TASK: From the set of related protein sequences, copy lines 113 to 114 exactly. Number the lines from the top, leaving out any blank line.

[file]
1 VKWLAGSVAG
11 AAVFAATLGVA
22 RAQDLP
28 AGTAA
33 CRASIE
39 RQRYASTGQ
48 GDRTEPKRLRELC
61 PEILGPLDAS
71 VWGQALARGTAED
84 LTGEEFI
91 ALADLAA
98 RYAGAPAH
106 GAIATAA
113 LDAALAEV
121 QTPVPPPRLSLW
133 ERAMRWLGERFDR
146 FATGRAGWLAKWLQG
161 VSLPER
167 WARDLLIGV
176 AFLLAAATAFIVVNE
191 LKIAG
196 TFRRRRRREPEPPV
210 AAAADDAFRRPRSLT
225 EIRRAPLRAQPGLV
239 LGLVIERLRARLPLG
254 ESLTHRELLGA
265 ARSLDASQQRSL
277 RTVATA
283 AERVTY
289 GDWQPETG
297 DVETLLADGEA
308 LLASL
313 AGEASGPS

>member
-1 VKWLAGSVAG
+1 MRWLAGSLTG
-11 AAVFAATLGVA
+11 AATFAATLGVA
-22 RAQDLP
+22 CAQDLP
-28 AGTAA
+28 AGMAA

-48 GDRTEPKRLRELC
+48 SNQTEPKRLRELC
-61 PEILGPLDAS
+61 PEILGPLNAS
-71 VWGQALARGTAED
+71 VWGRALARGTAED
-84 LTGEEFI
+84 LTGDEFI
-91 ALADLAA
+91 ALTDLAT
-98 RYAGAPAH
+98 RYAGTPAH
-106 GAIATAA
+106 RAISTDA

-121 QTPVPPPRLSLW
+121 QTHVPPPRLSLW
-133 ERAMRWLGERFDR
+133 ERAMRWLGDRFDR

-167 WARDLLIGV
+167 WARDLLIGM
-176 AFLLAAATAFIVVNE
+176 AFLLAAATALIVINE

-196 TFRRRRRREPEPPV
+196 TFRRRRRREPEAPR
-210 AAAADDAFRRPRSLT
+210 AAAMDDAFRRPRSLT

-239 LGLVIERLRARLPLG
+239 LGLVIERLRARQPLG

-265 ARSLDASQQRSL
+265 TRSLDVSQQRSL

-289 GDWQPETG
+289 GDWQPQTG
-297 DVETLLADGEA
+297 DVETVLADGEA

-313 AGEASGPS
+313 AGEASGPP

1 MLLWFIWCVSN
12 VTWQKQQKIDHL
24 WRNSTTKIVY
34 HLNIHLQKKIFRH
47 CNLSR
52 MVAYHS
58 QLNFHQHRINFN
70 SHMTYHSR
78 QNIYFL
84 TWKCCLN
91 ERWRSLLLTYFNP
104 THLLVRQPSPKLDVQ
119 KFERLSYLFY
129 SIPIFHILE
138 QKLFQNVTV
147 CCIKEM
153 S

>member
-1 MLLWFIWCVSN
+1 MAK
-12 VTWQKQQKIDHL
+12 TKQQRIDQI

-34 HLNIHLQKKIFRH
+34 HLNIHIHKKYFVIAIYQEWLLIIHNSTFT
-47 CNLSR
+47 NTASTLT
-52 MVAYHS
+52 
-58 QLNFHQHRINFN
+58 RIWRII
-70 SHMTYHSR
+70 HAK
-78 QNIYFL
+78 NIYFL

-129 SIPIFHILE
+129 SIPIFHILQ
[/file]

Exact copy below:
-129 SIPIFHILE
+129 SIPIFHILQ